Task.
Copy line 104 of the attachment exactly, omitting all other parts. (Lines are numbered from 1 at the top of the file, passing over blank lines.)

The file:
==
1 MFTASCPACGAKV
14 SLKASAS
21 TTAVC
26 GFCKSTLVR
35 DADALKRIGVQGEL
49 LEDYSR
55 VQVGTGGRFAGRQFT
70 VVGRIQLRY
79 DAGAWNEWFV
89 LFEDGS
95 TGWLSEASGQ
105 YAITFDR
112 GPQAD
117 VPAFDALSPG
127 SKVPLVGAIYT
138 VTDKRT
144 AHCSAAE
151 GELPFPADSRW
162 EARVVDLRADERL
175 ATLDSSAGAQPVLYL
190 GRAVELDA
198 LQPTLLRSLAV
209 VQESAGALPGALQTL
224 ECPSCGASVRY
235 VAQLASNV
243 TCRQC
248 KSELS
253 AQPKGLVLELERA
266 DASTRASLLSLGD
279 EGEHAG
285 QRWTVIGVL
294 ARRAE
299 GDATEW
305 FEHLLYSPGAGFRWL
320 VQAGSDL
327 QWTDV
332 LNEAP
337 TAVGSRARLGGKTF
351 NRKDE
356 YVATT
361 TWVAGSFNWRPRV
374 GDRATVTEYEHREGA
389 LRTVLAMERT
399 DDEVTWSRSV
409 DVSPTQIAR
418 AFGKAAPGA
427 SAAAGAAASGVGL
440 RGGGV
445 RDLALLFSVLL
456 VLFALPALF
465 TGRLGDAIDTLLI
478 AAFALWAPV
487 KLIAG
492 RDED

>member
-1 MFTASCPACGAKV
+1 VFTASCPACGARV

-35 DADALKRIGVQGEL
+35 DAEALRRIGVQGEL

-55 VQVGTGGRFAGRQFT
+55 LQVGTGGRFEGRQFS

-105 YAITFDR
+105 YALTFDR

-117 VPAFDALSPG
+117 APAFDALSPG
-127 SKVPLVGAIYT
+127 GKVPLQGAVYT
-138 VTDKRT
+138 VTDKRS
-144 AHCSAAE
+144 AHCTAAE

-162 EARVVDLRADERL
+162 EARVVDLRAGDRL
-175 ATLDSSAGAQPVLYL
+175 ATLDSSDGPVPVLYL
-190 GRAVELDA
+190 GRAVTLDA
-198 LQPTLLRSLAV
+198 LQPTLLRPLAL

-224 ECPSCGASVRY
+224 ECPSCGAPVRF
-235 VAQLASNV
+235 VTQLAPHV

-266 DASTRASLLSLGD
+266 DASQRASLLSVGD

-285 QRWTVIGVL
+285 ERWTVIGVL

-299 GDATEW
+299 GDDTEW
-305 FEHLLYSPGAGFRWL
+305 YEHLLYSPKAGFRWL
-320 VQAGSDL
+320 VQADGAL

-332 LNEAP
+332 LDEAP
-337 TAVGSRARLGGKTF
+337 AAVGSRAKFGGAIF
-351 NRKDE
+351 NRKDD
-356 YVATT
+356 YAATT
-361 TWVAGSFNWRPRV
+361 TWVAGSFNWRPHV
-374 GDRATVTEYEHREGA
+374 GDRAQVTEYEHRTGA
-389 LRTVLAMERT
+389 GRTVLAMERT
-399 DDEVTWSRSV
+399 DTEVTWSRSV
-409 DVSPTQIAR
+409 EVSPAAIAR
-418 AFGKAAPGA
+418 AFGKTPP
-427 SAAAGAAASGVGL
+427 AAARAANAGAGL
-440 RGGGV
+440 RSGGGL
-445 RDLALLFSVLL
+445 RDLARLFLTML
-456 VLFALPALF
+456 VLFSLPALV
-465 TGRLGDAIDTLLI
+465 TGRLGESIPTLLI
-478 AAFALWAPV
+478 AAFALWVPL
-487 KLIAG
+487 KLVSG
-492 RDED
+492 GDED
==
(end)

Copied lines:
-374 GDRATVTEYEHREGA